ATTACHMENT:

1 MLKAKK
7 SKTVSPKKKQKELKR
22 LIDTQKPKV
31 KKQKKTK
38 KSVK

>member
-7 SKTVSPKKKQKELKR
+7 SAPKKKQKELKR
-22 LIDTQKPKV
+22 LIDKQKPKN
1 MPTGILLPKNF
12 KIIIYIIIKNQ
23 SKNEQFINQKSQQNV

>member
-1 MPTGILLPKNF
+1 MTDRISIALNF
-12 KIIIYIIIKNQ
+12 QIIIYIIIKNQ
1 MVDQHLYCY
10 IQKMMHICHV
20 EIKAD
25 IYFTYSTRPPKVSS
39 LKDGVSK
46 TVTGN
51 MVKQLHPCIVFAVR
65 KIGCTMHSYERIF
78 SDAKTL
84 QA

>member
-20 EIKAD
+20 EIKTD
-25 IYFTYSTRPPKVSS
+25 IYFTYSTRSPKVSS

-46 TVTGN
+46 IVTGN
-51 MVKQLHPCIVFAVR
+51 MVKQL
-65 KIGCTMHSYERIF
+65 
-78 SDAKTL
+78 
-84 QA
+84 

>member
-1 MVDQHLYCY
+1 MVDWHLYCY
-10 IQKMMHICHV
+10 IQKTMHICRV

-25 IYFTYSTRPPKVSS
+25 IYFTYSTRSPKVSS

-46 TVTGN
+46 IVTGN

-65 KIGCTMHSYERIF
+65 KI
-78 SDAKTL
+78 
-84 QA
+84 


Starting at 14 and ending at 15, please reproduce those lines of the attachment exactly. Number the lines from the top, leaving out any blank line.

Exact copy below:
>member
-1 MPTGILLPKNF